Commencing May's outings, Spiro (party of 6) found moist conditions
again, with mist along Boyd Range and a wet camp at Mt. Colong. Improved conditions on Sunday saw the party at lunch on the Kowmung below Cambage Spiro and to the cars about 6.30 p m. Alastair Batty and team of 10
also had mist and rain accompanying them to the Budawangs whore, as a result of delays on Saturday, ascent of the Castle was abandoned and_ Monolith Valley was the limit of penetration. It was not Barry Wallace's week-end - he sustained a sprained ankle and collidod with a kangaroo on the drive home. The Saturday trip was apparently a non-goer, and there were 17 along for the day jaunt to Kanuka Crook: and back on an increasingly scrubby ridge from St. Helena.
Federation doings were reported in the previous magazino, but arising from Council's decision to sock opinion onits organisation, Kath Brown asked that our should be given some instructions and suggestod that members Who had definito opinions on the operation of.Fedoration should comment. This brought several speakers to their feet to say that Federation had once boon an important voice in conservation matters hilt. with the formation of othor organisations whose whole raison d'etre was conso rvation, its significance had paled, oscept in the S. and R. aspect. It was proposed that, instead of monthly meetings, Fodoration Counbil should meet only twice a year, leaving management sub-committees to handle the rest of its affairs. It was recognised this would need a major review of Federation's Constitution, if adopted, and also some'amendment of our own charter. At this stage it was accepted we should not instruct our delegates immediately, but should obtain a moro comprehensive view Of Club opinion at the Juno General Hooting before deHning cur. proposals. Spiro also notified his resignation as a Federation Delegate.
Peter Downs referred to activities of sand and gravel mining firms in the Ebenozor area and moved we writo to the State Pollution Control Commission supporting the opposition voiced by local Preservation Societies. This was carried, and with the sands running out for the May mooting we retired at 9.50 p m.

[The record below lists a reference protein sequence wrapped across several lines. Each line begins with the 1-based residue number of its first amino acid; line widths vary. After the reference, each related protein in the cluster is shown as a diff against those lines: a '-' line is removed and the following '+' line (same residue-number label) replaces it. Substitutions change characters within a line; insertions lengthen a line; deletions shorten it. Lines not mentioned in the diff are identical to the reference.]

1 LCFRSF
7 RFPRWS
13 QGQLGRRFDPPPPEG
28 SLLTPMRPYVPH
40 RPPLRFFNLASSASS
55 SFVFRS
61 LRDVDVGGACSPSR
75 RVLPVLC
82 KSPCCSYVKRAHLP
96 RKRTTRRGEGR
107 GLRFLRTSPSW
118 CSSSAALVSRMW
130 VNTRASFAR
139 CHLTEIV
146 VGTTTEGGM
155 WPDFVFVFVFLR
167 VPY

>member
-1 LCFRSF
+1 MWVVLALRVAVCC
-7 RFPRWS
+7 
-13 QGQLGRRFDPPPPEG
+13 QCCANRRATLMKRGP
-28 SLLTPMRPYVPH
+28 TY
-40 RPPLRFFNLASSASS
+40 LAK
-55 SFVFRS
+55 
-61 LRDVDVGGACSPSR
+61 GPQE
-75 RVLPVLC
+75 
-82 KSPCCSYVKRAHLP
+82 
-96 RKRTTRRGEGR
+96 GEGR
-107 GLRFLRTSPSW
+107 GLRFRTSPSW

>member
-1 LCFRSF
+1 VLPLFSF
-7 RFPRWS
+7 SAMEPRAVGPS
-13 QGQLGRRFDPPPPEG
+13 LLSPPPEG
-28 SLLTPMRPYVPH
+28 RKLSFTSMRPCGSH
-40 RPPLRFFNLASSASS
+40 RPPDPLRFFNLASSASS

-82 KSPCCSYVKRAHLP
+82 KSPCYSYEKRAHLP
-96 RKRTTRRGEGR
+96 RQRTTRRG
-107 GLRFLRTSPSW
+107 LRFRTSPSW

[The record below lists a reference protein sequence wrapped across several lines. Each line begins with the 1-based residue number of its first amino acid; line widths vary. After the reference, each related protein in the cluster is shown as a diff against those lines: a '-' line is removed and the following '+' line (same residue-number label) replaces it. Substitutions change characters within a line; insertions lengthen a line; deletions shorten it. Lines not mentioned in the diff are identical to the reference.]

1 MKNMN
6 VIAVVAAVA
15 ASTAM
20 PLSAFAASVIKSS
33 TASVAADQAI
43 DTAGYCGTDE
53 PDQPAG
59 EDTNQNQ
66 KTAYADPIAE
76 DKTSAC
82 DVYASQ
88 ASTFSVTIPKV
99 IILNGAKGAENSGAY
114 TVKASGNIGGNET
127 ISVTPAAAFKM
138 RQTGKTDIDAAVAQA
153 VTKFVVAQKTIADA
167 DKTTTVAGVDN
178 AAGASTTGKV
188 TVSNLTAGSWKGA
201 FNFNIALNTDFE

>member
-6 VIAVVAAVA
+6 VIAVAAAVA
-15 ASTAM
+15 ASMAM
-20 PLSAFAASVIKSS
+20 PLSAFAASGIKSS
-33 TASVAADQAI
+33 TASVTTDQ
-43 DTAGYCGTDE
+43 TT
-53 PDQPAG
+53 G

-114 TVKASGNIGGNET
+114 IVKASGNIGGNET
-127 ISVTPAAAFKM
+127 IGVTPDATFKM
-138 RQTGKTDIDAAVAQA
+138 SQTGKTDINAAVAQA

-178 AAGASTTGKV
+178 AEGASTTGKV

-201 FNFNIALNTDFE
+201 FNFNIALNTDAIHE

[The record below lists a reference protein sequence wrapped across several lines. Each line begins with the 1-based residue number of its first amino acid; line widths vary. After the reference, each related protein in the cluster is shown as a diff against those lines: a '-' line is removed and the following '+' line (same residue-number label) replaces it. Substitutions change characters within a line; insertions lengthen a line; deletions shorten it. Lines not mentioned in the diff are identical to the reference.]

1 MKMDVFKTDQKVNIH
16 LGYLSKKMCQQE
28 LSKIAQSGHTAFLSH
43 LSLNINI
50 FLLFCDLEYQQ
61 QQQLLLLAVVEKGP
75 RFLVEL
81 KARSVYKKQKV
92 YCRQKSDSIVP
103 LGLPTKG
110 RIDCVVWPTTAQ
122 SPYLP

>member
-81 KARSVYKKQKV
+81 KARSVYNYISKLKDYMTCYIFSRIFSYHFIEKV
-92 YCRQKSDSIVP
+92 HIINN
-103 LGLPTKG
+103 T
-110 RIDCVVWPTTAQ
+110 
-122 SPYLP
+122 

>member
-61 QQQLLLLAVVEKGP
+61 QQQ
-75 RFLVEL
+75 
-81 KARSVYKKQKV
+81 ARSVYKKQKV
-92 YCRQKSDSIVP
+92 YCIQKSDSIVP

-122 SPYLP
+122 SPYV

ANNUAL SUBSCRIPTIONS: As follOws:-
Tull members. Married 'COuples. - Full-time Students Non-active =floors
7.00 p a. 4.00 p a. :3.50 p a. 01.50 p a.
Page 4 THE SYDNEY BUSHWALKER Juno, 1974
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CAMERA OBSCURA. by Don Matthews.
-I know I'd road it somcwhoro, and tonight I found the photographic newspaper wherein I'd read it. “Yellow flit or” (it said) “gives hotter
tonal quality to outdoor' portraiture….” (amongst the many other
qualitios it imparts to panchromatic film).
took my zoom lens to thc Reunion, and particularly to the dampor
competition, and I put the yellow filter on. Goorge, who knows about these things, and whoso judgment I respect, said, “What, you've got a yellow filter? You'll ruin them.”
Perhaps he thought I was using colour
film. Anyhow, the picture of him
saying it as he raised a piece of . ce.? damper towards his mouth, was the
best of thO bunch, yellow filter or
This comeback to photography. has its dray/backs. Once I had a
prowar secondhand camera, and know by experience what would or would- not be worth a shot ;black and white, of courses
I missed the colour cra, and now I'm madly in pursuit of black and white perfection again,- but
this time with a plcthora of gadgets whioh are irrosistablc but of doubtful value.
THE SYDNEY BUSHUALKER Juno, 1974
I moan, cither you're an artist or you're not Thore's a groat doal of variety in those shots I took of tho damper competition.
Somo are clear and bright, some arc a bit hazy - almost fogged, you
might think. Of course, I took quito a fo.7 from a fair distanco away,
. . .
(- I 1
. = ( ( e:' \\/'
Turking in the high grDss and zoom-ing in looking for the unposed Posture.
“as tho haze duo to the heat from the ashos of the campfire?” I
mused. “Was Georgo right about the filter? Was it camera shako from the strain of holding up several kilograms of camora? or was it a
combination of thc dull flat light and lack of contrast duo to the thirtoon laments of the lens, coated though they might be?”
Regardless of the quality, there arc some quite interesting expressions. More- than that, sooing that I've known most of the victims for along time-, there are some downright spot-on, typical,